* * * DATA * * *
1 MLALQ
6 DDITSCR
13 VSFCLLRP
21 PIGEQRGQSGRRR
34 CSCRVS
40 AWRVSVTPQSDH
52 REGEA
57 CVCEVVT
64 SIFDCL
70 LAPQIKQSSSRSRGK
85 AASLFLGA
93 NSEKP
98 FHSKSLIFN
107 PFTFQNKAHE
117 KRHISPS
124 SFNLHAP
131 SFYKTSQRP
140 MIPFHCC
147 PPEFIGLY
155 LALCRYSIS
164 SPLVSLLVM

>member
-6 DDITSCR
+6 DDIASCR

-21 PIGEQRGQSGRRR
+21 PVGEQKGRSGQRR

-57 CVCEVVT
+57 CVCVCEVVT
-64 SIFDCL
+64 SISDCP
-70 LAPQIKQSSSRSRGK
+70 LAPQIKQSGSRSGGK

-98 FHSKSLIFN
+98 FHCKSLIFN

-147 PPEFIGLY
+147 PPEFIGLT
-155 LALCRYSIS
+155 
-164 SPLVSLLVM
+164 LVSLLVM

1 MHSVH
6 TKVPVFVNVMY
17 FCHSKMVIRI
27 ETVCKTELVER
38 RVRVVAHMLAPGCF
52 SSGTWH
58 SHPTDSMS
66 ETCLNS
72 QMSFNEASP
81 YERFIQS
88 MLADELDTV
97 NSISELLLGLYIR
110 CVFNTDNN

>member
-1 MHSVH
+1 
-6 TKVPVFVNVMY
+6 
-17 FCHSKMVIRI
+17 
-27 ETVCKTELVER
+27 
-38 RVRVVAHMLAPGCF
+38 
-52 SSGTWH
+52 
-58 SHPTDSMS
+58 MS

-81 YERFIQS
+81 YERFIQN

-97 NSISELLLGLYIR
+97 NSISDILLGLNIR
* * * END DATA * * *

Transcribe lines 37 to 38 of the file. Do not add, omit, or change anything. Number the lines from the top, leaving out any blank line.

-155 LALCRYSIS
+155 